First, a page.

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Dog training involves three main principles to always consider. These principles are the core ingredients to behavior modification and are always at work, whether training the family pet or teaching a police dog to find drugs. Understanding how these principles work is the secret to clear communication between you and your dog. The three principles of dog training are Timing, Consistency and Motivation.


Timing is the first principle. Timing has to do with the way dogs brains process cause and effect. Timing says that any behavior a dog acts out must have a consequence within 1.3 seconds in order for the dogs to associate that behavior with that consequence. Positive behaviors must have a positive consequence within 1.3 seconds and negative consequence within 1.3 seconds. Too often pet owners reprimand a dog far after the event took place. Experienced dog trainers call this punishment. The dog never has to chance to connect his behavior with the consequence. Therefore, the dog is left to deal with an angry owner having no idea what is making the owner upset. This leads to submission, which the owner misreads as guilt leading owners to believe the dog knew what he did wrong. Since 1.3 seconds is not very long, timing can be really difficult. To assist in proper timing, we use "markers." Markers are words used to mark the moment your dog acts out a behavior. You are going to mark "good" at the exact moment your dog acts out the right behavior and you are going to mark "no" at the exact moment your dog acts out the wrong behavior.


Motivation is what you do to influence your dogs' decision-making process. Motivation is an aspect of dog training that requires action from you! At the exact moment your dog acts out a positive behavior, you must mark that behavior by saying "good", then follow up with a reward. How you reward your dog is important. Rewards must be physical. Talking to/praising your dog is not enough. However, a small treat or petting your dog can go a long way. Educated trainers view rewards much like paychecks. When you go to work, your motivation to work is a paycheck. If all your boss did at the end of the week were say "good job" and send you on your way, you would probably find a new job. Similarly, you need rewards to motivate your dog to work. or they will go and find their reward through "self rewarding behaviors"; for example: eating out of the trash, chewing up the couch, digging in the yard, counter surfing, etc.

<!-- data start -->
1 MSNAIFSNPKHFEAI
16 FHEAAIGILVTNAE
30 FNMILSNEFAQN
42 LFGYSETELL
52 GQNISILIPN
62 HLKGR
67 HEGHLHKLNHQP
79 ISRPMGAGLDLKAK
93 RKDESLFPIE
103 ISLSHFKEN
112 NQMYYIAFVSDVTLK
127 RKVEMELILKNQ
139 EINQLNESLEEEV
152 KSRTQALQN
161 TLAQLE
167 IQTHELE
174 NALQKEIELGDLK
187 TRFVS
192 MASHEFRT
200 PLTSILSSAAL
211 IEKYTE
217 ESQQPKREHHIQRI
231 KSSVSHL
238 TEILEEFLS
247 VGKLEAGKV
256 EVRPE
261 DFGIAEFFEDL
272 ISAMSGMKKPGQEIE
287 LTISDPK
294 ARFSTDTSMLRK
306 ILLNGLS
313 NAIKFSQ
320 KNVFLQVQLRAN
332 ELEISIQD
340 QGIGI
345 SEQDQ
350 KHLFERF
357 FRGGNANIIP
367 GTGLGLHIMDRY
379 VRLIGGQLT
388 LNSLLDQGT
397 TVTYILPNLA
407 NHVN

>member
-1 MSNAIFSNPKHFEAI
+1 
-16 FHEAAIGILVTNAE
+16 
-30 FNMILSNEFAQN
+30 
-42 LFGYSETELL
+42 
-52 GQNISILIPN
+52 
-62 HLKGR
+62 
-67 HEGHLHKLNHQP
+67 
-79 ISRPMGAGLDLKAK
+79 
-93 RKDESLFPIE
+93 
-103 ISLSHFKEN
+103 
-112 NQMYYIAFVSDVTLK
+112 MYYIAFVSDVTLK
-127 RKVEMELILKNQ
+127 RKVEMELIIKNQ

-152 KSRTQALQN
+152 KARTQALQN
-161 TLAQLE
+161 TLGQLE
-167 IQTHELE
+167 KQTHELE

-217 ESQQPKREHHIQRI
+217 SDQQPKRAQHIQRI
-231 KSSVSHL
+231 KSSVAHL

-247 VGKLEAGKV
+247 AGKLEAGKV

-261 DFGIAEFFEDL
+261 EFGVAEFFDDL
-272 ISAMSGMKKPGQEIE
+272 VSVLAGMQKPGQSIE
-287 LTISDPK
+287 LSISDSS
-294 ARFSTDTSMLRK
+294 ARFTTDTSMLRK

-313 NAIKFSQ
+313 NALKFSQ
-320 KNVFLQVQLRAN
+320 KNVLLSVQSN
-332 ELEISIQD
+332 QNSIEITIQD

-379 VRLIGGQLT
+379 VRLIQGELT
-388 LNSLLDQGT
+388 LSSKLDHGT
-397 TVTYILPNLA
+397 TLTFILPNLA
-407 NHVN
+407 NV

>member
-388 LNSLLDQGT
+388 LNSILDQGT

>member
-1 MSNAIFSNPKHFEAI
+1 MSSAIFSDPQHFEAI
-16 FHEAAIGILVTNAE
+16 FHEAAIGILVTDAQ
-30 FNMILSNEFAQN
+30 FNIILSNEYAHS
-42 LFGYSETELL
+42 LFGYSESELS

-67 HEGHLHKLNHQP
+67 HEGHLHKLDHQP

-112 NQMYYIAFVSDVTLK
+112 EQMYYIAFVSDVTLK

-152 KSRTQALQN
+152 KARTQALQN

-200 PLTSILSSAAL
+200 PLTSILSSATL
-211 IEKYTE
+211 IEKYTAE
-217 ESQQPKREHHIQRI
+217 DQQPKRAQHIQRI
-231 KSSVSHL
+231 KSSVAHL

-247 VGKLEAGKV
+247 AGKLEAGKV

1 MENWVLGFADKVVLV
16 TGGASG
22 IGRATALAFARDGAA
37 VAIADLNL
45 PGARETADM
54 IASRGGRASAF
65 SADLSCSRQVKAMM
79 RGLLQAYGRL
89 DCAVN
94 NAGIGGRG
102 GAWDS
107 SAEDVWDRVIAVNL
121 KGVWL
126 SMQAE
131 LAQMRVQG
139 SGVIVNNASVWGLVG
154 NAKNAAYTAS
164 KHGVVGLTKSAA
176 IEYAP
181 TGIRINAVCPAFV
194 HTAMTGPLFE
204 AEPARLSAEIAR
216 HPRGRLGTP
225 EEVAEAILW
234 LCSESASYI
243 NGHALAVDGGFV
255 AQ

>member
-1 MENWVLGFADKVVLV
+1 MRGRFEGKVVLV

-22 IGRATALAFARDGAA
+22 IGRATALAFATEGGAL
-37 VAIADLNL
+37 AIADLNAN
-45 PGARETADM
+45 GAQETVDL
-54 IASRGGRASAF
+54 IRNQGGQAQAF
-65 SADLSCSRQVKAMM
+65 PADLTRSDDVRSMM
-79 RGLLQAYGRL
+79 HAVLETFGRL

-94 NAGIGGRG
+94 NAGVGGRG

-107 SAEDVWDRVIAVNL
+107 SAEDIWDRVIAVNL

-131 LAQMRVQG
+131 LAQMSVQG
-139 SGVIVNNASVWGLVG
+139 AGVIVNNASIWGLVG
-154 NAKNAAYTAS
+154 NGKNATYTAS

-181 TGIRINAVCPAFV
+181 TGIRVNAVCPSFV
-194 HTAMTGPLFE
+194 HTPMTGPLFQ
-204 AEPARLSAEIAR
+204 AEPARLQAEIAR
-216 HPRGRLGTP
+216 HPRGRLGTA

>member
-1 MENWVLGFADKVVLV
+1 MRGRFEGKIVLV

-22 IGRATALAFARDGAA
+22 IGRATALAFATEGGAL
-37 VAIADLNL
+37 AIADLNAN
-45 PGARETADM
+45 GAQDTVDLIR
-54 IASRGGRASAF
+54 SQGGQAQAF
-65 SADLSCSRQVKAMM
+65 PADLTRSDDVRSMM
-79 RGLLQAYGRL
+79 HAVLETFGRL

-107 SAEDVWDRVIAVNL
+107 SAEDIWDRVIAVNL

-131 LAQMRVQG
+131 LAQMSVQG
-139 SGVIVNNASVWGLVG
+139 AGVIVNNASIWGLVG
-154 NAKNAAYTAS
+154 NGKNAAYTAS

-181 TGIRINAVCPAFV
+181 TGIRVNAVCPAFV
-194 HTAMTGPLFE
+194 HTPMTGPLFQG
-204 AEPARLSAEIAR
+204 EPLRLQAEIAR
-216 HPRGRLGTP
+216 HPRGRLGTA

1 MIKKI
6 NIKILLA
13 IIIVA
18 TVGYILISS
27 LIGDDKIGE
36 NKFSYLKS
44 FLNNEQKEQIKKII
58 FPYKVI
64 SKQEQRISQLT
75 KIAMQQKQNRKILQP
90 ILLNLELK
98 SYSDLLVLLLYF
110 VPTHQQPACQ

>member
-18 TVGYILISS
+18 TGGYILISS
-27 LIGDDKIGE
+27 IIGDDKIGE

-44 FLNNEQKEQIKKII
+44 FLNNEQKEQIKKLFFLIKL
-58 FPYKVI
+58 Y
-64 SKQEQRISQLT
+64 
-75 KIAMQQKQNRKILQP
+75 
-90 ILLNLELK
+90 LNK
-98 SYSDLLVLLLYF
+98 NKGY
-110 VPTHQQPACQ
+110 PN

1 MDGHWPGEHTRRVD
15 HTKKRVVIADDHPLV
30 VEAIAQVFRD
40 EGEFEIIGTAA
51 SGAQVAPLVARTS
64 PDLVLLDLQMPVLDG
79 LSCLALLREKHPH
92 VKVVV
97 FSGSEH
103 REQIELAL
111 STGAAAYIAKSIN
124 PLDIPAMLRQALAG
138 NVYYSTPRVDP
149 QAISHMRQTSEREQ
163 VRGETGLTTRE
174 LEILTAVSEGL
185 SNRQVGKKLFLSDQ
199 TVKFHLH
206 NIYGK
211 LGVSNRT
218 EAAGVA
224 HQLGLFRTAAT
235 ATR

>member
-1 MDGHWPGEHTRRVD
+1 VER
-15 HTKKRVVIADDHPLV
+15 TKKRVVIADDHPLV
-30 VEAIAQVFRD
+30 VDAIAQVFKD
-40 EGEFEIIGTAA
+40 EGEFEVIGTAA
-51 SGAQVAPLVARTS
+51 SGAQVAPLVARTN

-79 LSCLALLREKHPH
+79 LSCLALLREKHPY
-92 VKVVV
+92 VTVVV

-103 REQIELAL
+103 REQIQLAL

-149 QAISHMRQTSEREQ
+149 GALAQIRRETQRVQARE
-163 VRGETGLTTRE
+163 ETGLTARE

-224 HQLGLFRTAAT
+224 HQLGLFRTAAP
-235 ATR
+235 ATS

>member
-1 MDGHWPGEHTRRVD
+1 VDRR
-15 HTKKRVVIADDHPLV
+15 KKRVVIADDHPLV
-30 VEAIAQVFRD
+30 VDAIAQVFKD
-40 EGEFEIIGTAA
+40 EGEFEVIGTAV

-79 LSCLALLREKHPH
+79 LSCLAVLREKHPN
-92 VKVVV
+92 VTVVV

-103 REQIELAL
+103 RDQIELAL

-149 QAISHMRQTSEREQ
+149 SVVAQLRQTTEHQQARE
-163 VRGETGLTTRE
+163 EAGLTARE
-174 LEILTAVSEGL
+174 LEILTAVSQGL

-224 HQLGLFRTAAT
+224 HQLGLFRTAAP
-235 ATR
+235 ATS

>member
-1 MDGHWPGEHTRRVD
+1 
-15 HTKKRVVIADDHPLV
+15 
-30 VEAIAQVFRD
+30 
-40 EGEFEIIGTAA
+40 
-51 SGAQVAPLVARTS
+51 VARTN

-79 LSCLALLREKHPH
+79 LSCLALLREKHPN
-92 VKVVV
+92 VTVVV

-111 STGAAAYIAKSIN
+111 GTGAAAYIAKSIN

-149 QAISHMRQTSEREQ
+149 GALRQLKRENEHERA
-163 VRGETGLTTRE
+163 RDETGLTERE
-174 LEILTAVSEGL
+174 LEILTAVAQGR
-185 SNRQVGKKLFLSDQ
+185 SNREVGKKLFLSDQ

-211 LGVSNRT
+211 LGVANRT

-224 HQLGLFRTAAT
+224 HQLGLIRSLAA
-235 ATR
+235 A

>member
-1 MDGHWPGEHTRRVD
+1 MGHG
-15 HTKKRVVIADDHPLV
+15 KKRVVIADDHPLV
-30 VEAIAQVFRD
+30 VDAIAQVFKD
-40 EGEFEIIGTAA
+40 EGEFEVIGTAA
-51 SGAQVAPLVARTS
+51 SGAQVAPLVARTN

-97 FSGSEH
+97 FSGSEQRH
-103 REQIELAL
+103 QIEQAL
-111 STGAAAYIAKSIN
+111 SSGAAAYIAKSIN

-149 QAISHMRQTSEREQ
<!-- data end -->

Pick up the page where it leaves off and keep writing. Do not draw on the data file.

At the exact moment your dog acts out a negative behavior, you must mark that behavior by saying "no" then follow up with a correction. Again, talking to, scolding, or yelling at your dog is not sufficient. Trainers call the delivery of negative stimulation a "correction" from an approved dog training collar. The strength and style of correction greatly varies on the dog. Corrections are viewed by educated trainers much like speeding tickets. A speeding ticket is given in order for the negative act of speeding to not be repeated. If the ticket was only fifty cents, you would likely speed again. However, if the ticket was too high, say $10,000, you may be afraid to drive altogether. A correction must motivate your dog enough that he does not want to repeat a behavior without making him afraid of a certain situation altogether.


Consistency is the key ingredient when training a dog. It establishes a clear line of communication between dogs and owners. Consistency in dog training means promptly reacting the same way every time to any significant behavior your dog acts out. Significant behaviors may include getting in the trash or coming when the dog is called. For dogs to learn that getting in the trashcan is a negative behavior, you must mark "no" and then correct him every time he gets into the trash. For the dog to learn that coming when called is a positive behavior, you must mark "good" and then reward him every time he comes after hearing his name called. Rules must be very black and white for dogs. Remember! You must mark within 1.3 seconds of a specific behavior and then follow up immediately with a reward or a correction. Each time you miss a chance to reward your dog, or each time you miss an opportunity to correct your dog, you send a strong message to the dog that you have no ability to influence his decision-making.

The way your dog behaves is a product of how you interact with him. Don't blame the dog. Your dog's behavior is directly related to your ability to understand and implement the three training principles:


Barracks Training - Have you pet board in our spacious accommodation and receive daily training sessions with a professional dog trainer. The average stay for a dog is two weeks. You will still have a private lesson with you dog's trainer at the end of your dog's stay so they can teach you how to effectively communicate and be consistent with your dog at home. We will also schedule a private lesson with you.

Day Training - Drop your dog off in the morning, he or she will receive training sessions throughout the day, then pick up you're your tired pup in the evening. Great for owners who want the consistency of daily training but want to have their dog home every night. You will have one private lesson with your trainer at the end of each week so they can show you what your dog has learned and so they you can continue to be consistent at home.

Private Lessons - Our private lessons give you one on one attention with our trainer. You can work on basic or advanced obedience.

Dog/puppy Evaluations - - If you want a dog for a specific reason; i.e.: protection, other sport and/or if you are having a specific problem with your dog, we can evaluate your dog for you.

Call for pricing and scheduling.

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